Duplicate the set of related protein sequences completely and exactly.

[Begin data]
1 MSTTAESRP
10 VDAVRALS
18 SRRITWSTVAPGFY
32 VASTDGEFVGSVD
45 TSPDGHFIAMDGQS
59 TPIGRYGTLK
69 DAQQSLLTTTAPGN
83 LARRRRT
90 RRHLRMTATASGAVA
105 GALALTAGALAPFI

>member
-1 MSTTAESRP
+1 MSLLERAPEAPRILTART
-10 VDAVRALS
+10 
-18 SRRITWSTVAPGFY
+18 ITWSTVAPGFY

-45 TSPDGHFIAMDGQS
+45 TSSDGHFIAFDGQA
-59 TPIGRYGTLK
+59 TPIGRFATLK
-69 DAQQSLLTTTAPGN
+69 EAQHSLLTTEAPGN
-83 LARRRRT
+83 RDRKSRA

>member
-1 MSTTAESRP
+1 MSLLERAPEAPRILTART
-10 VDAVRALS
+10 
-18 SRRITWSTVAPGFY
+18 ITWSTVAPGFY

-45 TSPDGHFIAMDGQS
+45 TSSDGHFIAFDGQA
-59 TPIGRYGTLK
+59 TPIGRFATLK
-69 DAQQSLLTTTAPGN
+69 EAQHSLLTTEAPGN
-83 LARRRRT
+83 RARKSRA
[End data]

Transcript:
1 MSTTAESRP
10 VDAVRALS
18 SRRITWSTVAPGFY
32 VASTDGEFVGSVD
45 TSPDGHFIAMDGQS
59 TPIGRYGTLK
69 DAQQSLLTTTAPGN
83 LARRRRT
90 RRHLRMTATASGAVA
105 GALALTAGALAPFI

>member
-1 MSTTAESRP
+1 MSLLERAPEAPRILTART
-10 VDAVRALS
+10 
-18 SRRITWSTVAPGFY
+18 ITWSTVAPGFY

-45 TSPDGHFIAMDGQS
+45 TSSDGHFIAFDGQA
-59 TPIGRYGTLK
+59 TPIGRFATLK
-69 DAQQSLLTTTAPGN
+69 EAQHSLLTTEAPGN
-83 LARRRRT
+83 RDRKSRA

>member
-1 MSTTAESRP
+1 MSLLERAPEAPRILTART
-10 VDAVRALS
+10 
-18 SRRITWSTVAPGFY
+18 ITWSTVAPGFY

-45 TSPDGHFIAMDGQS
+45 TSSDGHFIAFDGQA
-59 TPIGRYGTLK
+59 TPIGRFATLK
-69 DAQQSLLTTTAPGN
+69 EAQHSLLTTEAPGN
-83 LARRRRT
+83 RARKSRA